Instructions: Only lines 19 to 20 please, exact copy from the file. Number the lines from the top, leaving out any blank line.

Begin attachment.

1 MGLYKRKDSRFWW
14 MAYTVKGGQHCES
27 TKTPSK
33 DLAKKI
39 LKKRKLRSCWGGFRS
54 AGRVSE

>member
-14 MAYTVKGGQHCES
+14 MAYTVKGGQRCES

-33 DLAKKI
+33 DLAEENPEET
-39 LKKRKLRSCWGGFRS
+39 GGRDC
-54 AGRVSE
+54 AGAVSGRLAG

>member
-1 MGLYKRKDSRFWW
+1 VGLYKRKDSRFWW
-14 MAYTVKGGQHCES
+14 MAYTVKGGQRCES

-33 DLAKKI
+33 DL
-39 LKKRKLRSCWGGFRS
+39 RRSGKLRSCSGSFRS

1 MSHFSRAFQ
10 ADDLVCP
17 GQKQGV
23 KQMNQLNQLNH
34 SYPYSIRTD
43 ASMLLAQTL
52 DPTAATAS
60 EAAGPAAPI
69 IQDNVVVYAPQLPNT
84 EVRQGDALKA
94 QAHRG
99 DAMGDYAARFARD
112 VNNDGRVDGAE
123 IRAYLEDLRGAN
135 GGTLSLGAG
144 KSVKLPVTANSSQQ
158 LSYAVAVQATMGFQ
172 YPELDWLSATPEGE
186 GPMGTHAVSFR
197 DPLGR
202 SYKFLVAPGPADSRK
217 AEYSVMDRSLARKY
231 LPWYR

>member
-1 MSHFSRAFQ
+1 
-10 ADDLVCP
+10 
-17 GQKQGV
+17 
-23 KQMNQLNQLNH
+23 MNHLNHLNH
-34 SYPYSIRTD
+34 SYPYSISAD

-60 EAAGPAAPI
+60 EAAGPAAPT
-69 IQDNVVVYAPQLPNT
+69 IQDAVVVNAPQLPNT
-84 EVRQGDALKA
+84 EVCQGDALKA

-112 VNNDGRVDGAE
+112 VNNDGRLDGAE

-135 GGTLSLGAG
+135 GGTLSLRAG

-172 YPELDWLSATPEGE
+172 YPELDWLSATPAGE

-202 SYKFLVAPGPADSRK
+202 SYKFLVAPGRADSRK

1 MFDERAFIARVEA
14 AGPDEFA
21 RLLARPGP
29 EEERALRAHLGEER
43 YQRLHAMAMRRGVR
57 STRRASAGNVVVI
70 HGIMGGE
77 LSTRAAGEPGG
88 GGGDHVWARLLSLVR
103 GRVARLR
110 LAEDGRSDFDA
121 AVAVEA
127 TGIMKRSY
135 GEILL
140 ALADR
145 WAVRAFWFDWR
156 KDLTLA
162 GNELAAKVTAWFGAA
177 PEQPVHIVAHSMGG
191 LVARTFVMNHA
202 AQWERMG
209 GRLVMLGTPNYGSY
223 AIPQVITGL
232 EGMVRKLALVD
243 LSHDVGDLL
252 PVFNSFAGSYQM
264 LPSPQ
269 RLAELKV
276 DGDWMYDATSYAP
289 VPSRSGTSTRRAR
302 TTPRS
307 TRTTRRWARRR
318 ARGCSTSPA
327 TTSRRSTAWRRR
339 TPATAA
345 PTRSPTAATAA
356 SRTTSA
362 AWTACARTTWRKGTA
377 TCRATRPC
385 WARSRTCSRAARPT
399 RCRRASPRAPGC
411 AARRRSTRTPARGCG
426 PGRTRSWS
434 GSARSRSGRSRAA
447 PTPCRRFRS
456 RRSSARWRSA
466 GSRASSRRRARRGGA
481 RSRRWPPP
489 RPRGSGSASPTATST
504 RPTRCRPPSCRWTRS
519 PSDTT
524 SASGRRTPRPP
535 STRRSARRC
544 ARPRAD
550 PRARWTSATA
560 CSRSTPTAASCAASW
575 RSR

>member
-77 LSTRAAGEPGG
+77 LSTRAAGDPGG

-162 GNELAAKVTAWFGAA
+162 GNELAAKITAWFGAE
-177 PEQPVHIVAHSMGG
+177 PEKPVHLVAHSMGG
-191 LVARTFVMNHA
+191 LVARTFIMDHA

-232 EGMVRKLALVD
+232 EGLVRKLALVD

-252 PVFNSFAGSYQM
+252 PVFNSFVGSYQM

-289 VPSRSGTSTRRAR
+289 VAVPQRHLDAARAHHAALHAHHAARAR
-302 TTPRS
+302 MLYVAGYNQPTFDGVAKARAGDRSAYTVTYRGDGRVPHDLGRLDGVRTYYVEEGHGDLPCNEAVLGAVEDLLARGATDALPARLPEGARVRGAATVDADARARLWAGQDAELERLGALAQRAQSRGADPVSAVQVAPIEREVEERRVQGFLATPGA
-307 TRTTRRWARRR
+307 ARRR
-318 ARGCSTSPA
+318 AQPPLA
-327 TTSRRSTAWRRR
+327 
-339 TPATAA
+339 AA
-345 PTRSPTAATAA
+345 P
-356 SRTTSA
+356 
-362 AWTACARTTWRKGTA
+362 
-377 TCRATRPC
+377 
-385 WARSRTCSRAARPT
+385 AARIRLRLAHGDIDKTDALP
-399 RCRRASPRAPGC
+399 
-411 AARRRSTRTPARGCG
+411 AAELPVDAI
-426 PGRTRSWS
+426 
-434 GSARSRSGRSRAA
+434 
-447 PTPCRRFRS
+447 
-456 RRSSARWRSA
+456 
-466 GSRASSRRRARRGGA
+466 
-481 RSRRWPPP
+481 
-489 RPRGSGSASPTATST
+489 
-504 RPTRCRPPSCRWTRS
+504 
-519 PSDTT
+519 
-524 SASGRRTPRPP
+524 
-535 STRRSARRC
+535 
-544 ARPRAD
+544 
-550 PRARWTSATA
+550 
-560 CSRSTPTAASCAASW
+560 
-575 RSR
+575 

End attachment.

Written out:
-14 MAYTVKGGQHCES
+14 MAYTVKGGQRCES